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‘Riskiest financial move’: Huge problem with common savings account

·3-min read
Australians have been told to take a closer look at their savings accounts. (Images: Getty).
Australians have been told to take a closer look at their savings accounts. (Images: Getty).

Australians have been urged to reconsider their assumptions around their savings accounts amid new figures highlighting the cost of inflation.

The Reserve Bank of Australia cut rates to a record low 0.10 per cent in November 2020, and while that’s been good news for home owners, it’s kept savings rates at record lows.

And according to Stockspot head of client care and advice Sarah King, the long term ramifications of these rates can’t be understated.

“Essentially, low interest rates mean that Australians simply stashing cash in a high interest savings account are likely to see the value of their hard-earned money fall in comparison to the rising cost of goods and services,” King told Yahoo Finance.

“This means that simply keeping your savings in a savings account and not researching strategies to grow your wealth could be the riskiest financial move of all.”

She said that interest rates aren’t expected to increase in a significant way for a long time, and so Australians with all of their money in savings risk having a sizeable chunk of their interest eaten up by inflation.

“As we all know, things cost more year on year, and when interest rates were high, it made sense to leave your money in a high interest savings account. It’d just sit there and grow without you having to do anything,” she said.

“Over time, interest rates have been dropping, and with COVID-19 and economic stimulus packages, the rates have plunged even further. I don’t see them coming back up anytime soon, so a long-term investing strategy is really the only other option to grow your money in a sensible, steady way.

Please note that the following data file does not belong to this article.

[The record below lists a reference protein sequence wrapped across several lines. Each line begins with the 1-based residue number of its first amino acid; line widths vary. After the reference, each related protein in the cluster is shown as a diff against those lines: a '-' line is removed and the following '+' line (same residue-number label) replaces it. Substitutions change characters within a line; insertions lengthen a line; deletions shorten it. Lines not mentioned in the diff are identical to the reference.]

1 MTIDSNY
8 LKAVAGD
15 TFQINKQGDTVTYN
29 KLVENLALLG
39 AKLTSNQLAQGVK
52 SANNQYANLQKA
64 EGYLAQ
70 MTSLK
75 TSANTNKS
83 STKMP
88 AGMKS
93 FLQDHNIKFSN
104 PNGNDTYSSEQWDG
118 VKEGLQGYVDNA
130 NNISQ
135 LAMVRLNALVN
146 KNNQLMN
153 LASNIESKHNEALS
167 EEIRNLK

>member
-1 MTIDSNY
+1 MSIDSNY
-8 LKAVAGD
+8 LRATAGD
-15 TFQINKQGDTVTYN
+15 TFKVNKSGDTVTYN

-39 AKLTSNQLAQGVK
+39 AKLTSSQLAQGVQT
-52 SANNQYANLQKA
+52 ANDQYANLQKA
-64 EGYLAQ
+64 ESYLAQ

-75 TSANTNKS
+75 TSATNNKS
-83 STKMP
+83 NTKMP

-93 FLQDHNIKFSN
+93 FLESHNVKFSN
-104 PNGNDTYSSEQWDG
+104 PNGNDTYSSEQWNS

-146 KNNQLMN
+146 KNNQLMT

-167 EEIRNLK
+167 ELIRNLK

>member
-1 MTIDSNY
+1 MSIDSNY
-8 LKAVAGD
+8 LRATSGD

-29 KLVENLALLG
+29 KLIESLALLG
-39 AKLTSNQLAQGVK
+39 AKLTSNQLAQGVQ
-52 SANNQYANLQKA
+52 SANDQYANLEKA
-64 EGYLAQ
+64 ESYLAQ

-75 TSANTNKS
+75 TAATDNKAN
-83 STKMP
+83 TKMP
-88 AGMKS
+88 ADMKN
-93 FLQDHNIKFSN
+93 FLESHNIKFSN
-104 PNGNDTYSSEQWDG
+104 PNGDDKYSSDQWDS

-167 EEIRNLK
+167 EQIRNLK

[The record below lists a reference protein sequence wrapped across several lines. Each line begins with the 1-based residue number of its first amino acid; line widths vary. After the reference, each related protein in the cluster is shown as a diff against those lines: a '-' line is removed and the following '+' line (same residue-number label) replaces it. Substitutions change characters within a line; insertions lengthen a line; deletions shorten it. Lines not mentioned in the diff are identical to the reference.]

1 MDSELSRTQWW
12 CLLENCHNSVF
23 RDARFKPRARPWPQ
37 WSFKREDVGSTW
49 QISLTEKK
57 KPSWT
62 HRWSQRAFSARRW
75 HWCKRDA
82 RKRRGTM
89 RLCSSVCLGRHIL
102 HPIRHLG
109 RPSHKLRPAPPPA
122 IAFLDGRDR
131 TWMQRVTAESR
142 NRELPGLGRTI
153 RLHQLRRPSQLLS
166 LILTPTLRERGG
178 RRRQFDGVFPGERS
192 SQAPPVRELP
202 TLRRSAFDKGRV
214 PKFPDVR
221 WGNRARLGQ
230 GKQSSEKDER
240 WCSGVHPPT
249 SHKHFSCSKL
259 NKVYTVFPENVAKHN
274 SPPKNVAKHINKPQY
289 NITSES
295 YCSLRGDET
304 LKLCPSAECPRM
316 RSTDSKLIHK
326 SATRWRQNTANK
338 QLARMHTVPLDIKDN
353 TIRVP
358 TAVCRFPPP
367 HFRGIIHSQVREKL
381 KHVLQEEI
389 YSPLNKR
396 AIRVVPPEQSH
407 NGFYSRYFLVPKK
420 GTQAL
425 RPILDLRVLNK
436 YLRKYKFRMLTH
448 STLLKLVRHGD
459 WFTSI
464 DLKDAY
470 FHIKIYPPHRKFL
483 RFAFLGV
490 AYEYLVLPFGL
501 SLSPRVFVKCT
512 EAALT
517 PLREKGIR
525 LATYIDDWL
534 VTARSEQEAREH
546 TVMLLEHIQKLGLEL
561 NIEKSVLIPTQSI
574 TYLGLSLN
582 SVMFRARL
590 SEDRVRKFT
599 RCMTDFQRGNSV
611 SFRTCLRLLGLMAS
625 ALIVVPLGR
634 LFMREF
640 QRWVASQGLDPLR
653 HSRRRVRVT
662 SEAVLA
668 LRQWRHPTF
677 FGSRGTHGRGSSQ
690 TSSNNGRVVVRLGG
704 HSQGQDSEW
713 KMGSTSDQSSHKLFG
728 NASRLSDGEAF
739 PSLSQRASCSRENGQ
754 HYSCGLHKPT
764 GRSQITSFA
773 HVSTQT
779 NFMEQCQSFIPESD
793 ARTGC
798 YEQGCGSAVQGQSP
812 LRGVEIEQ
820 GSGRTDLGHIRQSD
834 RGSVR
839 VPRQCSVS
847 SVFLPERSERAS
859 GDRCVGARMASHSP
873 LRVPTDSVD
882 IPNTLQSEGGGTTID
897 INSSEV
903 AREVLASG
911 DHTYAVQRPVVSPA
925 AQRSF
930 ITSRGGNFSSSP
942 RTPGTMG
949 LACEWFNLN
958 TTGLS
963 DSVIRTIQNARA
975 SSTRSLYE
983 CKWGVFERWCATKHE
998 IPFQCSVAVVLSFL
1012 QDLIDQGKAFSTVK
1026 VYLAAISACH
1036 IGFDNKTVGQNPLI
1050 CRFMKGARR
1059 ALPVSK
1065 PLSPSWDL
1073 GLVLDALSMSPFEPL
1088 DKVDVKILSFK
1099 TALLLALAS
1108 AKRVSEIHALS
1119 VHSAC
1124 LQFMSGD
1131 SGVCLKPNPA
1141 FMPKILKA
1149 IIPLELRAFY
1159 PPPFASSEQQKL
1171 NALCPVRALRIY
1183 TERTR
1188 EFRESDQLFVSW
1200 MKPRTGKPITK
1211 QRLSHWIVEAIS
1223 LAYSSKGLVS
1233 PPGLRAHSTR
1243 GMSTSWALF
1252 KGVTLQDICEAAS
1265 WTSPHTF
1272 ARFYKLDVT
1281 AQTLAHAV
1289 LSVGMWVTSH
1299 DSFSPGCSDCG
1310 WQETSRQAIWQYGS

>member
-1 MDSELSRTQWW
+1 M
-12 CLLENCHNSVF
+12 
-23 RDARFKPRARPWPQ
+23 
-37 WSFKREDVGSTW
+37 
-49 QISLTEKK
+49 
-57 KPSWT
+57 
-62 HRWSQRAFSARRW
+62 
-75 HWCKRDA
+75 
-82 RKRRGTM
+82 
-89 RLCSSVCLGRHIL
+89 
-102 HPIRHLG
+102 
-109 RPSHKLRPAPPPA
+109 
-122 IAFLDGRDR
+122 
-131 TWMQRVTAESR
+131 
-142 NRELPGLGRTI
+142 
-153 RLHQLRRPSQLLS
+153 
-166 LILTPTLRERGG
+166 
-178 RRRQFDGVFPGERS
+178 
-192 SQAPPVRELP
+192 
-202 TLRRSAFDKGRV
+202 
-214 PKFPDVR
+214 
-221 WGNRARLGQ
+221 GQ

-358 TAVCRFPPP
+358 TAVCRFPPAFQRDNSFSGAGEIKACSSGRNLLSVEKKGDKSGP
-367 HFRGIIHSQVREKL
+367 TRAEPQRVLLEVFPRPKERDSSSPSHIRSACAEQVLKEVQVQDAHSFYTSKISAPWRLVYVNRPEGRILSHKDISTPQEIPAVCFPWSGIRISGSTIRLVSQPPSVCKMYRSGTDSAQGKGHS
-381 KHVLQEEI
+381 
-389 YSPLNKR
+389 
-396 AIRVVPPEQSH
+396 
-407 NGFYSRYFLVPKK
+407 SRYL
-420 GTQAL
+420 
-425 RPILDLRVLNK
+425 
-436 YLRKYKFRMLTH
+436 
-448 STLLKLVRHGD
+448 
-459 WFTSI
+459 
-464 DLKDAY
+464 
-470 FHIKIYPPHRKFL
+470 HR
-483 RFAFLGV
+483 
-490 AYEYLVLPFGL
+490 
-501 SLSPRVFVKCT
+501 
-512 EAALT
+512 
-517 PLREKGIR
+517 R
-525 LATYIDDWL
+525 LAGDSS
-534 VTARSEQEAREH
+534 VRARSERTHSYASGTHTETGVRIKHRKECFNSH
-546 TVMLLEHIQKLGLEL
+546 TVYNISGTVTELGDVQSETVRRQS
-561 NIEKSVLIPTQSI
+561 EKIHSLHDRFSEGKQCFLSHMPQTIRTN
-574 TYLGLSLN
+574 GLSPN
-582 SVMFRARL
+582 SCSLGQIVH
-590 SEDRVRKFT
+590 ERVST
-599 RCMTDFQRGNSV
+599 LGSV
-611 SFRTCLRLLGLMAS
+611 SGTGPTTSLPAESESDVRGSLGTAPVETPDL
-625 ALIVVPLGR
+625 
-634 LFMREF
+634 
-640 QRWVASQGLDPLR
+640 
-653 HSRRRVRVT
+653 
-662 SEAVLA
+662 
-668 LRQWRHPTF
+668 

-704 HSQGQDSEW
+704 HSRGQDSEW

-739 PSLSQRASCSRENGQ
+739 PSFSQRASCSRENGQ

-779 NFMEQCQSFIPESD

What does that look like for my money?

A person who put $1,000 in a high interest rate bank account in 2001 would have $1,930 by 2020.

However, if that same person were to purchase a shopping trolley of goods worth $1,000 in 2001, by 2020, that same basket of goods would cost $1,624. That’s based on an average annual inflation rate of 2.5 per cent.

That means that even though the saver has essentially doubled their savings, the cost of living has eroded most of the benefit.

Someone who invested $1,000 in the Australian All Ordinaries in 2001 would have increased their money to $4,907 by 2020.

And if a person had put $1,000 in a high interest savings account, they would have $1,128 by 2020.

If that same person had purchased a $1,000 shopping trolley of goods in 2016, by 2020 that shopping trolley would cost $1,078 in 2020, based on an average inflation rate of 1.5 per cent.

A $1,000 investment in the stock market in 2016 would now be worth $1,557.

King said it’s critical that Australia’s savers are aware of the impact inflation is having on their savings and consider whether some of their money could be invested instead.

“It’s so important for people to understand that part of saving your money for a rainy day is making sure that money is keeping up with the rising costs of goods and services,” King said.

The Reserve Bank of Australia will announce the official cash rate for June on Tuesday 1 June.

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Image: Yahoo Finance
Image: Yahoo Finance
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